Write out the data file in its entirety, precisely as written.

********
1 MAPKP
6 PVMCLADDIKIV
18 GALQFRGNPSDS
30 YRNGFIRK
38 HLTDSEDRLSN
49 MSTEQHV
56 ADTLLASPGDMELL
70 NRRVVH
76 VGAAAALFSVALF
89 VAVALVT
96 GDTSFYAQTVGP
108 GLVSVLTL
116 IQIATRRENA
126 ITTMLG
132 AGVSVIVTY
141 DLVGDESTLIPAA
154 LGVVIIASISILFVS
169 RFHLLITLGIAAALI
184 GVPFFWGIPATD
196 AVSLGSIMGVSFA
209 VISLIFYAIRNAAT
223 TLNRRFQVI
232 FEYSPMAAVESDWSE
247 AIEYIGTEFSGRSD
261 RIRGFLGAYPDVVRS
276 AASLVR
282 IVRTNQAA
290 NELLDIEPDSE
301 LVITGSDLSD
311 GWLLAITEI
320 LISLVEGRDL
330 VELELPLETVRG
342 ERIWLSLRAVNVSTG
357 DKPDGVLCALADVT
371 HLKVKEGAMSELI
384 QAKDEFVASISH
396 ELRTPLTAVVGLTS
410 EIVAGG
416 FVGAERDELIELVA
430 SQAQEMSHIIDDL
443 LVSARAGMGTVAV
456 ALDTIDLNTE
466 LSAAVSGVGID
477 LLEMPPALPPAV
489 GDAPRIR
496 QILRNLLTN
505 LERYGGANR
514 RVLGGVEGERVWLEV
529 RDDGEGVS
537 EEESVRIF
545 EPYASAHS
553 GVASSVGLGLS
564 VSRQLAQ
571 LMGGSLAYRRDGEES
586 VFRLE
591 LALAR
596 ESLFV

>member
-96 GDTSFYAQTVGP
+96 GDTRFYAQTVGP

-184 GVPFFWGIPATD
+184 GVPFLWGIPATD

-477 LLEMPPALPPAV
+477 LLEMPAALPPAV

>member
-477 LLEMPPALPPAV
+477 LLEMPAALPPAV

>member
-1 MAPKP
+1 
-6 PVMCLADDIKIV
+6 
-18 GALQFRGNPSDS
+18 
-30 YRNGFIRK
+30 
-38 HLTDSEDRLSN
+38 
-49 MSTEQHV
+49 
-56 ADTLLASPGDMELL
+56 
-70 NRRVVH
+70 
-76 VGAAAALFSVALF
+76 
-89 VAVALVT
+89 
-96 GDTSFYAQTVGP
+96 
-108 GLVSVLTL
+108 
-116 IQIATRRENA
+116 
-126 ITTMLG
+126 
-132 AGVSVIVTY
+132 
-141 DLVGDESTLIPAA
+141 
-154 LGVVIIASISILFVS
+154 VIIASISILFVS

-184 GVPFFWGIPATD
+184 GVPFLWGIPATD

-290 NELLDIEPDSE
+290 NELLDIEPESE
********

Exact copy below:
1 MAPKP
6 PVMCLADDIKIV
18 GALQFRGNPSDS
30 YRNGFIRK
38 HLTDSEDRLSN
49 MSTEQHV
56 ADTLLASPGDMELL
70 NRRVVH
76 VGAAAALFSVALF
89 VAVALVT
96 GDTSFYAQTVGP
108 GLVSVLTL
116 IQIATRRENA
126 ITTMLG
132 AGVSVIVTY
141 DLVGDESTLIPAA
154 LGVVIIASISILFVS
169 RFHLLITLGIAAALI
184 GVPFFWGIPATD
196 AVSLGSIMGVSFA
209 VISLIFYAIRNAAT
223 TLNRRFQVI
232 FEYSPMAAVESDWSE
247 AIEYIGTEFSGRSD
261 RIRGFLGAYPDVVRS
276 AASLVR
282 IVRTNQAA
290 NELLDIEPDSE
301 LVITGSDLSD
311 GWLLAITEI
320 LISLVEGRDL
330 VELELPLETVRG
342 ERIWLSLRAVNVSTG
357 DKPDGVLCALADVT
371 HLKVKEGAMSELI
384 QAKDEFVASISH
396 ELRTPLTAVVGLTS
410 EIVAGG
416 FVGAERDELIELVA
430 SQAQEMSHIIDDL
443 LVSARAGMGTVAV
456 ALDTIDLNTE
466 LSAAVSGVGID
477 LLEMPPALPPAV
489 GDAPRIR
496 QILRNLLTN
505 LERYGGANR
514 RVLGGVEGERVWLEV
529 RDDGEGVS
537 EEESVRIF
545 EPYASAHS
553 GVASSVGLGLS
564 VSRQLAQ
571 LMGGSLAYRRDGEES
586 VFRLE
591 LALAR
596 ESLFV

>member
-96 GDTSFYAQTVGP
+96 GDTRFYAQTVGP

-184 GVPFFWGIPATD
+184 GVPFLWGIPATD

-477 LLEMPPALPPAV
+477 LLEMPAALPPAV

>member
-477 LLEMPPALPPAV
+477 LLEMPAALPPAV

>member
-1 MAPKP
+1 
-6 PVMCLADDIKIV
+6 
-18 GALQFRGNPSDS
+18 
-30 YRNGFIRK
+30 
-38 HLTDSEDRLSN
+38 
-49 MSTEQHV
+49 
-56 ADTLLASPGDMELL
+56 
-70 NRRVVH
+70 
-76 VGAAAALFSVALF
+76 
-89 VAVALVT
+89 
-96 GDTSFYAQTVGP
+96 
-108 GLVSVLTL
+108 
-116 IQIATRRENA
+116 
-126 ITTMLG
+126 
-132 AGVSVIVTY
+132 
-141 DLVGDESTLIPAA
+141 
-154 LGVVIIASISILFVS
+154 VIIASISILFVS

-184 GVPFFWGIPATD
+184 GVPFLWGIPATD

-290 NELLDIEPDSE
+290 NELLDIEPESE